Already for some time I wanted to learn the basics of mobile development and to do so, I needed some project to practice on. It needed to be something personal and relatable, what I can test on my own or with friends and family.
After rummaging through the old notes, I’ve chosen a cooking recipe because using them was always difficult for me. I felt as though using a recipe cripples cooking in some way. Quick reflection narrowed it down to three pain points:
- A constant switching back and forth between preparation and instructions;
- Using the book/device containing the instruction with dirty or wet hands;
- Searching for a particular place in the instruction.
- To make a better interface for a cooking recipe that takes into account the context of use.
- To build it as a hybrid mobile app.
I took a recipe & broke it down into simple actions. Each action/step will become an individual screen & user can navigation through them with a swipe — simple gesture which does not require accuracy i.e. can be done with the dirty hand.
I also provided each step with illustrations, so that it would be easier to differentiate them from each other.
This was the first app I developed and choosing the instrument/framework was hell. At first, I tried a native approach but came to the conclusion that it is too time-consuming and I need something where I can use my existing knowledge of HTML/CSS. Then I looked at React Native but after a week or two, it was clear that it wasn’t built for custom layouts. Finally, I have chosen Cordova. The entire development of the application took about two months, with most of it being switching frameworks and reading the documentation.
I also tried to animate my illustrations for them to be more appealing, but, when I tested the app with my friends, even small animation seemed to distract them, so I removed almost all of it.
Missing the point
During the course of the development I realised that, while being carried away by illustrations and their animation, I missed that the mobile device is not the best format for the recipe. Yes, it became easier to navigate between steps but it was far from being seamless.
Usually, after working through scenarios, I typically wireframe or sketch out interfaces and layouts. With regard to voice UIs, there aren’t interfaces or layouts to wireframe. Instead, I wrote the script that would be the interaction foundation for my app.
As you probably know, main building blocks for voice interfaces are invocations (what person says) and responses (what system replies). I already had the list of basic responses — Post-it notes with steps on them. To understand what people will say to my app I simulated the process using prototalking technique, with a person playing the role of the voice-enabled device and responding to the user based on the voice interface script. Reading the conversation flows aloud helped to make sure that they sounded natural and conversational.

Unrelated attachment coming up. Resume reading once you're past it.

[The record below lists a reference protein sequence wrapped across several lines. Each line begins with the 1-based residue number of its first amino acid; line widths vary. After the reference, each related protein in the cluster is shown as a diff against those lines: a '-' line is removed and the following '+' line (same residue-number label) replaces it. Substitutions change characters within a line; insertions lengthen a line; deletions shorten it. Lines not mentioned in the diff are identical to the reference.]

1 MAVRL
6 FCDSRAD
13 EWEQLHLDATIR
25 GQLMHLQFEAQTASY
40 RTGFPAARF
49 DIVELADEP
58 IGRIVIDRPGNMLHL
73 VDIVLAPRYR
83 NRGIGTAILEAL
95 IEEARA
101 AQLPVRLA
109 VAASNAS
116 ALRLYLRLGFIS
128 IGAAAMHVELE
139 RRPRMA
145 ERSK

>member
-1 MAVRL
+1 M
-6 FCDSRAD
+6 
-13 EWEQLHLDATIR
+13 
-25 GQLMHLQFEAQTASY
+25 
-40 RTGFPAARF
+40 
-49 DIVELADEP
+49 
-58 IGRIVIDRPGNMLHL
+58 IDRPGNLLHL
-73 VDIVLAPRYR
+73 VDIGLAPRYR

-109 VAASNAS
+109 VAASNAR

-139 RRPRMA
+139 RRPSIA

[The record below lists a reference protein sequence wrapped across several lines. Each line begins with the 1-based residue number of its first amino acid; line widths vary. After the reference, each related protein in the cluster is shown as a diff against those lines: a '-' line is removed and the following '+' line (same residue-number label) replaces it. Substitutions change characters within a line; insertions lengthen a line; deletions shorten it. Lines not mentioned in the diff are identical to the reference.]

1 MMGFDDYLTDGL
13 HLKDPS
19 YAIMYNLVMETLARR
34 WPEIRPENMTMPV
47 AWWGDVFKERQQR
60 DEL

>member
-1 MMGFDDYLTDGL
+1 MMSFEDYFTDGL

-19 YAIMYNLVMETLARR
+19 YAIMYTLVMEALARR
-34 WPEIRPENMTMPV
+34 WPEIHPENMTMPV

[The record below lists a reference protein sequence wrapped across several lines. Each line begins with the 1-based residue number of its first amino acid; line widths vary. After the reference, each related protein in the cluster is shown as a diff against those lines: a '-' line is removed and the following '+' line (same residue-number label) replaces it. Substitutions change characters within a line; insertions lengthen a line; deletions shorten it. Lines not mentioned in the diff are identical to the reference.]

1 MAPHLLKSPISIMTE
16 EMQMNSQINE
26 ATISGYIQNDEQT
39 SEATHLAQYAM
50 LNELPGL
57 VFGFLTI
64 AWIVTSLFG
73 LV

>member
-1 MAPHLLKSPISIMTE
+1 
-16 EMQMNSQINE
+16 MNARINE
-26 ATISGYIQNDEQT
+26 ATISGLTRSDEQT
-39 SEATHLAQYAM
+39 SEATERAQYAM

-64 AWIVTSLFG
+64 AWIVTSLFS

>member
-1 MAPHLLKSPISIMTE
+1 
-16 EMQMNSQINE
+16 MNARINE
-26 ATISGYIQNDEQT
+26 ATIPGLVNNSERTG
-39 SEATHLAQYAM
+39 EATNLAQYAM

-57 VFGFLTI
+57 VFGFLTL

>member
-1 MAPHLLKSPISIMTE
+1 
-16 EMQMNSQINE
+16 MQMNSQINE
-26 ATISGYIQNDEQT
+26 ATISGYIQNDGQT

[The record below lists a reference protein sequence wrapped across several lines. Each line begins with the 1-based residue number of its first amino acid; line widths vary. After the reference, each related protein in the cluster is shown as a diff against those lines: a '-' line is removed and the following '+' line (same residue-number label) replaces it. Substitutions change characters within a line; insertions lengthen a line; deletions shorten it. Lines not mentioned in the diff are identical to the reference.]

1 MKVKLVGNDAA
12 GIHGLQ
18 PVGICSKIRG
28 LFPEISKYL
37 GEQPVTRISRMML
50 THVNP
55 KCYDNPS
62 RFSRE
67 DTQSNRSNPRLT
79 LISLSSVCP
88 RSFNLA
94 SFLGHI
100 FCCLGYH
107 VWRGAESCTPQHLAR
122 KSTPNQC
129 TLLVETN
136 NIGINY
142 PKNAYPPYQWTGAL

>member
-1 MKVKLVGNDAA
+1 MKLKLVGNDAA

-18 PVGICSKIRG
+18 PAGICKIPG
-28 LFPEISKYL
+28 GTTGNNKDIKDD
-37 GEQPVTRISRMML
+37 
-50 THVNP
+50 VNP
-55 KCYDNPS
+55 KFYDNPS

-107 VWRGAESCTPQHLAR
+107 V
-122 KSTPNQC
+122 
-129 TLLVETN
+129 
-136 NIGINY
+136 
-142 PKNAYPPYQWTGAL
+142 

With a script in my hand, I was ready to make something. After a couple of days of research, I chose a mix of Actions for Google and Dialogflow.
Developing a voice app is a relatively simple, template-driven process, with simple instructions provided by both Amazon and Google in an attempt to establish their platforms. Google has extensive materials on do’s and don’ts of designing voice experiences.
Navigation and tone
As it was my first practical experience in scripting voice interface, I was surprised to see how language shaped the navigation. At first, I saw two ways in which the instructions can be delivered:
Application steers user actions through the process. Like a preschool teacher, it constantly checks on you and guides each of your steps.
The application waits for the user to say something. This one is more like university professor—it is there to help if needed, but it is your job to actually do things.
At first, I wanted to try to guide users. This approach gave an opportunity to write a more distinctive voice and personality. I had an image of a cheeky and witty cook, helping and following the cooking proсes. But it proved to be impossible due to privacy concerns — device can’t be active between steps & it can’t say anything on its own, it always responds to what the user says.
According to the Google policy, action should be closed after the dialog is finished. But you can’t prepare a dish in one go. Thus I faced an unusual situation for a GUI designer — to finish the recipe user will need to open the app several times. I was afraid that it will ruin the experience, but testing showed that, despite it being a flaw, it the app is still fun to use.
Source link https://blog.prototypr.io/searching-for-a-medium-for-a-recipe-c707ccfab23a?source=rss—-eb297ea1161a—4